Complexity of the decision-making process of ambulance staff for assessment and referral of older people who have fallen: a qualitative study.
ABSTRACT Older people who fall commonly present to the emergency ambulance service, and approximately 40% are not conveyed to the emergency department (ED), despite an historic lack of formal training for such decisions. This study aimed to understand the decision-making processes of emergency ambulance staff with older people who have fallen.
During 2005 ambulance staff in London tested a clinical assessment tool for use with the older person who had fallen. Documented use of the tool was low. Following the trial, 12 staff participated in semistructured interviews. Interviews were recorded and transcribed. Thematic analysis was carried out.
The interviews revealed a similar assessment and decision-making process among participants: Prearrival: forming an early opinion from information from the emergency call. Initial contact: assessing the need for any immediate action and establishing a rapport. Continuing assessment: gathering and assimilating medical and social information. Making a conveyance decision: negotiation, referral and professional defence, using professional experience and instinct.
An assessment process was described that highlights the complexity of making decisions about whether or not to convey older people who fall and present to the emergency ambulance service, and a predominance of informal decision-making processes. The need for support for ambulance staff in this area was highlighted, generating a significant challenge to those with education roles in the ambulance service. Further research is needed to look at how new care pathways, which offer an alternative to the ED may influence decision making around non-conveyance.
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ABSTRACT: To evaluate effectiveness, safety and cost-effectiveness of Computerised Clinical Decision Support (CCDS) for paramedics attending older people who fall.PLoS ONE 09/2014; 9(9):e106436. · 3.53 Impact Factor
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ABSTRACT: Objective. Emergency medical services (EMS) often transports patients who suffer simple falls in assisted-living facilities (ALFs). An EMS “falls protocol” could avoid unnecessary transport for many of these patients, while ensuring that patients with time-sensitive conditions are transported. Our objective was to retrospectively validate an EMS protocol to assist decision making regarding the transport of ALF patients with simple falls. Methods. We conducted a retrospective cohort study of patients transported to the emergency department from July 2010 to June 2011 for a chief complaint of “fall” within a subset of ALFs served by a specific primary care group in our urban EMS system (population 900,000). The primary outcome, “time-sensitive intervention” (TSI), was met by patients who had wound repair or fracture, admission to the ICU, OR, or cardiac cath lab, death during hospitalization, or readmission within 48 hours. EMS and primary care physicians developed an EMS protocol, a priori and by consensus, to require transport for patients needing TSI. The protocol utilizes screening criteria, including history and exam findings, to recommend transport versus nontransport with close primary care follow-up. The EMS protocol was retrospectively applied to determine which patients required transport. Protocol performance was estimated using sensitivity, specificity, and negative predictive value (NPV). Results. Of 653 patients transported across 30 facilities, 644 had sufficient data. Of these, 197 (31%) met the primary outcome. Most patients who required TSI had fracture (73) or wound repair (92). The EMS protocol identified 190 patients requiring TSI, for a sensitivity of 96% (95% CI: 93–98%), specificity of 54% (95% CI: 50–59%), and NPV of 97% (95% CI: 94–99%). Of 7 patients with false negatives, 3 were readmitted (and redischarged) after another fall, 3 sustained hip fractures that were surgically repaired, and 1 had a lumbar compression fracture and was discharged. Conclusions. In this cohort, two-thirds of patients with falls in ALFs did not require TSI. An EMS protocol may have sufficient sensitivity to safely allow for nontransport of these patients with falls in ALFs. Prospective validation of the protocol is necessary to test this hypothesis.Prehospital Emergency Care 07/2014; · 1.81 Impact Factor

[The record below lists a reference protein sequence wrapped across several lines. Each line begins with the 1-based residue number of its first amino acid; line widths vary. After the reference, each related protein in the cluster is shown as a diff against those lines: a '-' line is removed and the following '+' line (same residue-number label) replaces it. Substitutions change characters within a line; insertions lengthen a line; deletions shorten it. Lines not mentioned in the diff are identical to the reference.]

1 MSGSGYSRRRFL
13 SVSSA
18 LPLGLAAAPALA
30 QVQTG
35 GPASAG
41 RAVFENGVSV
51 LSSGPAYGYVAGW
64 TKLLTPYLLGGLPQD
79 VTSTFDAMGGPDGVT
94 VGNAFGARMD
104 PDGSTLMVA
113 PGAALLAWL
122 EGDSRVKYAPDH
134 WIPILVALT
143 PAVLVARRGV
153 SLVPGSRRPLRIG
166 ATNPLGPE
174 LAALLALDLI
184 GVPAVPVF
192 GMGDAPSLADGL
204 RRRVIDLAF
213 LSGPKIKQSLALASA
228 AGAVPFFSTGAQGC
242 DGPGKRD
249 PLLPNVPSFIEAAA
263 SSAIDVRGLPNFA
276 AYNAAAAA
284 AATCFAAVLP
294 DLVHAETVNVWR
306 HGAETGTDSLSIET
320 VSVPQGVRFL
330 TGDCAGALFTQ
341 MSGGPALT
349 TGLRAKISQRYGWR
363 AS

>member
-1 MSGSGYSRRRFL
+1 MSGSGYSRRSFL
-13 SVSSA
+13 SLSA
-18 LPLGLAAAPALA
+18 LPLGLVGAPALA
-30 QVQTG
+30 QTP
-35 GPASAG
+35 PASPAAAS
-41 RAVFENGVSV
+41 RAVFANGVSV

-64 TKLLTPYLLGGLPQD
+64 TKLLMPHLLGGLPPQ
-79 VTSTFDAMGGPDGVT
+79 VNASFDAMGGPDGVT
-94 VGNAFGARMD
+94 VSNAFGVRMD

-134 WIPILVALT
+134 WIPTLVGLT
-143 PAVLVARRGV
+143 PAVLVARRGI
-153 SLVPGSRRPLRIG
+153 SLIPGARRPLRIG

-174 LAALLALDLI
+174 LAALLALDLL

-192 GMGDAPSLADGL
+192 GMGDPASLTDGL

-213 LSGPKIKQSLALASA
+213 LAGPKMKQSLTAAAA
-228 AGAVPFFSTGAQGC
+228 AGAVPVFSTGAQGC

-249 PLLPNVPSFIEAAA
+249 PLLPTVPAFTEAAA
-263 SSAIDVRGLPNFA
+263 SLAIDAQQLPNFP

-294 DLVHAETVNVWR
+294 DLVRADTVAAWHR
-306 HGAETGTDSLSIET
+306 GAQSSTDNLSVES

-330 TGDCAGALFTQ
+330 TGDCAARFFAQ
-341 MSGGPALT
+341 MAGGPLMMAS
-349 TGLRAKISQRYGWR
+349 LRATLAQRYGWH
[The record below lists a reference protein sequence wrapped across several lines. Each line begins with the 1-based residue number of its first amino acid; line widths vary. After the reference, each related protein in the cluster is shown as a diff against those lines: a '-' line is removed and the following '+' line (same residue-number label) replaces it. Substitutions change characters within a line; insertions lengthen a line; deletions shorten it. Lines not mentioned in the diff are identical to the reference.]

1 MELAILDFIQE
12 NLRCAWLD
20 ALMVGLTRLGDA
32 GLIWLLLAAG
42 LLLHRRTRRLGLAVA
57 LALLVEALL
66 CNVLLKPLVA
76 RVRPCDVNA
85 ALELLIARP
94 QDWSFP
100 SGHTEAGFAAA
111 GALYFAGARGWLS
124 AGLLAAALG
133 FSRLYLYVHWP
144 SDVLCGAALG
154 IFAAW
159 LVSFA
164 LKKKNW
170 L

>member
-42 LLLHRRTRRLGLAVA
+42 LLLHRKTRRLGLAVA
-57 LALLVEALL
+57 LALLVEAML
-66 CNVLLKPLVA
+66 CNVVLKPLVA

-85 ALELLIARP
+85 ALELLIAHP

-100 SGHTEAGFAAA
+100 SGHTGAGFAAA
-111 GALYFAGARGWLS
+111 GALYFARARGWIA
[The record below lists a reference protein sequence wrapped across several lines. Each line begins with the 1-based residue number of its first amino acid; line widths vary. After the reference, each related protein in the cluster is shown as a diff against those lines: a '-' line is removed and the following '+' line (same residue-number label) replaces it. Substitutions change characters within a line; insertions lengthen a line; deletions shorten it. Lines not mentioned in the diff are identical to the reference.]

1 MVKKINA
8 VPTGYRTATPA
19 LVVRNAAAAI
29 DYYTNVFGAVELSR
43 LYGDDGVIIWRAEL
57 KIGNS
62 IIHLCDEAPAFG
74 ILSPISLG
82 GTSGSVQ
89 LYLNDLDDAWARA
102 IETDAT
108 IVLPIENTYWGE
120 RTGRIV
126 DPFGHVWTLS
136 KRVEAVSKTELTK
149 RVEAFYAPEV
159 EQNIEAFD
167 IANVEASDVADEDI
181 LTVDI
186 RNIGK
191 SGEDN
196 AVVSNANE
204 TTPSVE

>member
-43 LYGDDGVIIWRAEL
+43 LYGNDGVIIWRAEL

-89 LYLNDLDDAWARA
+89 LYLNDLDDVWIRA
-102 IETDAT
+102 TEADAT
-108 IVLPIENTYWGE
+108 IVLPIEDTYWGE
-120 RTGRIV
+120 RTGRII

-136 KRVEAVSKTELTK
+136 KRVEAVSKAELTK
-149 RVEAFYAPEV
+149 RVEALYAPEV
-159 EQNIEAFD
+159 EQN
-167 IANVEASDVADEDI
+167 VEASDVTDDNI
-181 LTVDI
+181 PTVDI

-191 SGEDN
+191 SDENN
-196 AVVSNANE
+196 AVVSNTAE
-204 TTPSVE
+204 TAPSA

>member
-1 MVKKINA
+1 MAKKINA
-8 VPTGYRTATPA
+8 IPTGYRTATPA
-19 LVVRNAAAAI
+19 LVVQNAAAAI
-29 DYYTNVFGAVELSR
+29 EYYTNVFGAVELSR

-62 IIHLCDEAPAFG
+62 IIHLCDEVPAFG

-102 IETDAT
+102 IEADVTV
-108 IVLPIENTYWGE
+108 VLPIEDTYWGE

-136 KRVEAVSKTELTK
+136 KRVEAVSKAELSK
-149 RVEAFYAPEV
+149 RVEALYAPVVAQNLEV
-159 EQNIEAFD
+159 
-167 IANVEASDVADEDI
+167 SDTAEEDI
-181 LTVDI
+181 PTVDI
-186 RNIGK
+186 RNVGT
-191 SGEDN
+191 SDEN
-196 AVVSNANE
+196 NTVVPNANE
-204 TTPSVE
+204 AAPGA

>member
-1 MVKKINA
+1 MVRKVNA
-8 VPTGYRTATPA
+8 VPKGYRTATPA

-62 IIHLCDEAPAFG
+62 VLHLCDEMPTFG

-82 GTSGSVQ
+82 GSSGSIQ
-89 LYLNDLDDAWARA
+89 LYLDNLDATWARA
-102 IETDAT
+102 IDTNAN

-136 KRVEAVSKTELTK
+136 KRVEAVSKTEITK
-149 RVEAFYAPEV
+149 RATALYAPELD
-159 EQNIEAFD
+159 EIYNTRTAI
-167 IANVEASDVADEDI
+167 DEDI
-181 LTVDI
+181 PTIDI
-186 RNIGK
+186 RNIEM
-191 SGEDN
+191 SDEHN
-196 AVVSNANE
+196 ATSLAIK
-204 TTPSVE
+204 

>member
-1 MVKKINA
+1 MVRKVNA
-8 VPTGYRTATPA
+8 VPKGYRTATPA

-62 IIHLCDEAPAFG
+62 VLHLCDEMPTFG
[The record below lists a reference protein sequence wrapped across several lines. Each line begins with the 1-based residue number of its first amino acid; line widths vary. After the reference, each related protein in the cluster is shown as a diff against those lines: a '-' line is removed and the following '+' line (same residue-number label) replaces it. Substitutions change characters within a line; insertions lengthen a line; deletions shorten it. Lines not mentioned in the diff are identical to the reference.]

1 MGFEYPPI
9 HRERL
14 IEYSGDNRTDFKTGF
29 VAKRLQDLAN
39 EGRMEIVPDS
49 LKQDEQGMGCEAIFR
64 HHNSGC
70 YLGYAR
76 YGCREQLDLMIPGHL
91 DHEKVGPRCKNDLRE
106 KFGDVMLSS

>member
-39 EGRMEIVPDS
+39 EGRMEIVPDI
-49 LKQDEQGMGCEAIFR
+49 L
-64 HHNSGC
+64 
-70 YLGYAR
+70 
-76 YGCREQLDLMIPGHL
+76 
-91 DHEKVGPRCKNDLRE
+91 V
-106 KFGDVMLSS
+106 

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ABSTRACT: To evaluate the feasibility and appropriateness of a prehospital system allowing ambulance nurses to transport older adults directly to geriatric care at a community-based hospital (CH) or to an emergency department (ED).Journal of the American Geriatrics Society 06/2014; · 4.22 Impact Factor